This essay provides an comprehensive analysis of the economic impact of earthquakes on the performance of the country`s economy, both in the long and in the short run. Natural disasters are detrimental to the economic growth of the countries that face the disaster. The extent and severity of the effect of natural disasters vary across countries, but, the basic impact is not heterogeneous.
The great Hanshin-Awaji earthquake hit Japan and it had brought tremendous damage to the country in terms of economic growth of the economy and the social structure. The city of Kobe was the worst sufferer in this disaster. Japan was already a developed nation when the disaster had stricken the country. Research by scholars acknowledges that the disaster had caused “devastating damage to the economic landscape of southern-central Japan” But, at the same time the results of investigation show that the earthquake made people realize the fact that capital formation is an important element of economic growth in the country. In the long run, level of well being of the survivors of the disaster depends on the rate at which capital is accumulated in the economy. Research results show that the impact of the disaster fades with time and the rate of development of the economy plays a major role in the standard of living of its people
Although natural disasters are occurring with increasing frequency and are creating potentially devastating impact on the economies that face it, the economic cause of the disaster has not yet been accurately deciphered.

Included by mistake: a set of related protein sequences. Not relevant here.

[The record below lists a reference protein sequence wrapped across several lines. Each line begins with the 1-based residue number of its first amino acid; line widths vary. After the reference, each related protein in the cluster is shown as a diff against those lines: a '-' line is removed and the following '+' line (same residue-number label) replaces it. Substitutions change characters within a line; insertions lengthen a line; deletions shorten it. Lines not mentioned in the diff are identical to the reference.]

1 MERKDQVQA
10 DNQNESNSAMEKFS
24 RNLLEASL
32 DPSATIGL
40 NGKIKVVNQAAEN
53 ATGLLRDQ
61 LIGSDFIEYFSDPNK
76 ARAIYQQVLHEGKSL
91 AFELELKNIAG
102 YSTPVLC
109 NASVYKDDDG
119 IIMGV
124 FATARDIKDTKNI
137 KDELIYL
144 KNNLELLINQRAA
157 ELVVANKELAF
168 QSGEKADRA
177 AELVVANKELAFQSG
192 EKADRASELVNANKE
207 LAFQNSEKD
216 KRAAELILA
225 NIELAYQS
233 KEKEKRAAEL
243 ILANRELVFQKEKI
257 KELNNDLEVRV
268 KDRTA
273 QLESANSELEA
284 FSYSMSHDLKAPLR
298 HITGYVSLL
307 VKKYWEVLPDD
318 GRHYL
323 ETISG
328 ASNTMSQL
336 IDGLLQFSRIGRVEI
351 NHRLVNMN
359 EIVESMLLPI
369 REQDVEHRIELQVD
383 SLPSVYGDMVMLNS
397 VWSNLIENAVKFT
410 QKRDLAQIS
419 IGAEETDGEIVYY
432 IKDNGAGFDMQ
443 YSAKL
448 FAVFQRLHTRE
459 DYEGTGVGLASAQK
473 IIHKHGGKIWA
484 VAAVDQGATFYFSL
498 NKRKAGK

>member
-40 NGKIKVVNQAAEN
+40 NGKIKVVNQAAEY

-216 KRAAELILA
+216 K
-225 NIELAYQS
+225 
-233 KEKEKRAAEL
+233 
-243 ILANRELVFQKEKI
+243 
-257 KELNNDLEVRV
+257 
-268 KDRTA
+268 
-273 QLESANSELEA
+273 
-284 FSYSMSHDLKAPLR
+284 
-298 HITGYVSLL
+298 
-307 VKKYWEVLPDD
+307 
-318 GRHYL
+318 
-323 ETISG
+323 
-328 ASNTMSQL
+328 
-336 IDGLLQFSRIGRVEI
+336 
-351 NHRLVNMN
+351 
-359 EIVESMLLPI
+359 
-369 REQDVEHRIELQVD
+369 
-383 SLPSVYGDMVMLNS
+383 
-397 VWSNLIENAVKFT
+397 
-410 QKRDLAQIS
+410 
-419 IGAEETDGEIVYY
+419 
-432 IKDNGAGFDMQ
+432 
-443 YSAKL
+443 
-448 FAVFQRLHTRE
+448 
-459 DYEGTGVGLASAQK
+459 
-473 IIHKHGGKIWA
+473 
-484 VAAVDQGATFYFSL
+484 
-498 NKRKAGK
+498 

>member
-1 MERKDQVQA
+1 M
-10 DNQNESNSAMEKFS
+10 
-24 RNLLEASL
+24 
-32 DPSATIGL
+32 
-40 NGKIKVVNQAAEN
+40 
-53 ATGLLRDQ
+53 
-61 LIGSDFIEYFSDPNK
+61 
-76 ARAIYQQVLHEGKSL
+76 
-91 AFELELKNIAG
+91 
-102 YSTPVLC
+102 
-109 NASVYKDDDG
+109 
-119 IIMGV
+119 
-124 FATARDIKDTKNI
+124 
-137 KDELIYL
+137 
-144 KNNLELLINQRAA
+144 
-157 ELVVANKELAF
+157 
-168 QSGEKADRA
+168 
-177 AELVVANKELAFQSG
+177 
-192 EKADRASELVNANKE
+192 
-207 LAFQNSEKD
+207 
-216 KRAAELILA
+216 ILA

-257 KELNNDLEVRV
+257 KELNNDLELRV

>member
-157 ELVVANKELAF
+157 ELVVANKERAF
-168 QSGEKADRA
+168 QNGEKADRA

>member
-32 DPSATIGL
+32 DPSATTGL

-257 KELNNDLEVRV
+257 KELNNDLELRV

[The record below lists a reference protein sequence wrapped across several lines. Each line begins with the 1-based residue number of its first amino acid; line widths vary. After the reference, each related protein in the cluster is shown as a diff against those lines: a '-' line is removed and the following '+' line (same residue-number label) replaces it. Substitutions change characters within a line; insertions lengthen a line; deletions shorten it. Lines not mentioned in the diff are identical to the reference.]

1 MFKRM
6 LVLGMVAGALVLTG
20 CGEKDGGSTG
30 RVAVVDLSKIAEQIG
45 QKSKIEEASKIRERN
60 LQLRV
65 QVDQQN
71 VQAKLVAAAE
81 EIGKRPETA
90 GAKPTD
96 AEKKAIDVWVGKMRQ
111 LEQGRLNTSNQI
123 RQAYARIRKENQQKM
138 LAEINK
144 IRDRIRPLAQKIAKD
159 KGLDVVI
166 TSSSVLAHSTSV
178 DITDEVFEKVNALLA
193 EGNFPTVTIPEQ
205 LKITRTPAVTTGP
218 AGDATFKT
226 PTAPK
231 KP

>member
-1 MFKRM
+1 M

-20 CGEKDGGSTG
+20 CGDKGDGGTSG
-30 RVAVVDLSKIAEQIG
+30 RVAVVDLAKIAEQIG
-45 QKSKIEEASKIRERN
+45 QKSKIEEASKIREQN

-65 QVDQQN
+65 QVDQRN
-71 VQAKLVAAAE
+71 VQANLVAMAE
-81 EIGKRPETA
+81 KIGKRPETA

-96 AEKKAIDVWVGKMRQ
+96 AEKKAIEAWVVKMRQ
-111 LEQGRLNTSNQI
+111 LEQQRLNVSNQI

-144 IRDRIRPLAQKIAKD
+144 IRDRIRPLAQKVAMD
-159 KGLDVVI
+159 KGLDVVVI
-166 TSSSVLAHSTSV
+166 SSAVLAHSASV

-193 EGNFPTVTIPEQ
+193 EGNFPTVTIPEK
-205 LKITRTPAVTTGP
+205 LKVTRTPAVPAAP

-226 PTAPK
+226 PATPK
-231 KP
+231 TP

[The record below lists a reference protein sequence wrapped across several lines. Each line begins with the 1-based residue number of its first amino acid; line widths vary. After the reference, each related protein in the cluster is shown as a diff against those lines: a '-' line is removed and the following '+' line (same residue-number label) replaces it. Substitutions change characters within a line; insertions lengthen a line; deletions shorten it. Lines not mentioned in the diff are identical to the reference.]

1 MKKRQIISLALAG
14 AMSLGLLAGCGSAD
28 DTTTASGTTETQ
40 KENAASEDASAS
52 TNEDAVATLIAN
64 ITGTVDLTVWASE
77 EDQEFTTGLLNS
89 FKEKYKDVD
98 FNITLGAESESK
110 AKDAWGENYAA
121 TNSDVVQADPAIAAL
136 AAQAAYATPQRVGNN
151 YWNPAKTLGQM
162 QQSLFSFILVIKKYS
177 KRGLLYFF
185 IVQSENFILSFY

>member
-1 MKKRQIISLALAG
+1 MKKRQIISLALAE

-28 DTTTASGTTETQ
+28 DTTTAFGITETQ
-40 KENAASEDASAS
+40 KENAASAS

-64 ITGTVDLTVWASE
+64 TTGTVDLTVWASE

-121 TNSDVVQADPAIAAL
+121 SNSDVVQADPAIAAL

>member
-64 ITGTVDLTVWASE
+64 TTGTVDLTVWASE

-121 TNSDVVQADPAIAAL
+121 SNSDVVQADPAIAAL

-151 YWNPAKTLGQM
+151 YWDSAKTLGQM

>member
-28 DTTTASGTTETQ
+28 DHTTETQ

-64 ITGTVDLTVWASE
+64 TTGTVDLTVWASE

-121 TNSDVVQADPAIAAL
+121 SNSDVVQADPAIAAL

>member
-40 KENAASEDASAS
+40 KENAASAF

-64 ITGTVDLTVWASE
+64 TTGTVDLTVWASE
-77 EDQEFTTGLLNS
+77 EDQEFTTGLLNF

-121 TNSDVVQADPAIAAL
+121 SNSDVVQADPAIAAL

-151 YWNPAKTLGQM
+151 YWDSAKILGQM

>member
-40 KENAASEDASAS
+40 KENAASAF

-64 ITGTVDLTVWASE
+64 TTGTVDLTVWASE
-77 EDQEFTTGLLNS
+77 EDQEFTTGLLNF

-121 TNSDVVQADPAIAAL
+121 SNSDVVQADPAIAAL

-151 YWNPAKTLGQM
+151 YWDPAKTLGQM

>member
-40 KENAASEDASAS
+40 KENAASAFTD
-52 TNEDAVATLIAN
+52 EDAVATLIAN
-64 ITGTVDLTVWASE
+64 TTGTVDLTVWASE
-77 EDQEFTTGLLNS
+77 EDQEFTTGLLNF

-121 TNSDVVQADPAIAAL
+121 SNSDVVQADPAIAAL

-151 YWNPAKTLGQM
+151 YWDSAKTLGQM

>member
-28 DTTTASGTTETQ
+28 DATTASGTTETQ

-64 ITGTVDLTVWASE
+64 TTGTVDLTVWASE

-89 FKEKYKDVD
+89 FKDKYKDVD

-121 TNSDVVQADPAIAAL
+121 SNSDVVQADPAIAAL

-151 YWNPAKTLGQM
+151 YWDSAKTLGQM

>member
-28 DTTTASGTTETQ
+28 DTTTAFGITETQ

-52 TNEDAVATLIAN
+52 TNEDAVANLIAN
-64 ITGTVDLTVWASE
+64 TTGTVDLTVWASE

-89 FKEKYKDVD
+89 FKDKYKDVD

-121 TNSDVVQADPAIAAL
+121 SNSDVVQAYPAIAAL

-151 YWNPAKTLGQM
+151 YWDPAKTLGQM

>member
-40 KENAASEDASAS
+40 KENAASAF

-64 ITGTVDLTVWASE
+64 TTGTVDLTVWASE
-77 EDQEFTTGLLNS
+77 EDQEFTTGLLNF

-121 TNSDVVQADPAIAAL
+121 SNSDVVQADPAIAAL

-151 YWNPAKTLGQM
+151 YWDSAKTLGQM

Victims show the tendency to adapt with the new circumstances with the passage of time. A subsequent research shows the result of investigation into “the extent to which the earthquake enhanced the investment in social capital through participation in community activity” (Yamamura, 2013, p. 1). After facing the huge loss to life and property as a result of the earthquake, the people of Japan expressed greater consciousness regarding the importance of social capital. Comparing the data collected between the years 1991 and 1996, it has been found that people were more inclined to make investment in social capital in 1996 than they were in 1991 (Skidmore and Toya, 2002). This significantly increased the rate of investment in social capital by the residents of Kobe. However, rate of investment by the people living in the cities near Kobe did not show any noteworthy change. From this phenomenon the author has inferred that the impact of the disaster decreases with distance; the effect of the disaster is lesser in the minds of the people that stay far away from the origin of disaster (Yamamura, 2010). Although natural disasters are occurring with increasing frequency and are creating potentially devastating impact on the economies that face it, the economic cause of the disaster has not yet been accurately deciphered. There have been several studies on the medium and long term impact of the disasters on the prospects of development of the countries. According to the works by Cavallo, Powell and Becerra (2010) long term effects of natural disasters from the economic point of view are not understood well. In general, literature existing in this sphere of research shows lack of theory and empirical evaluation of the mechanisms that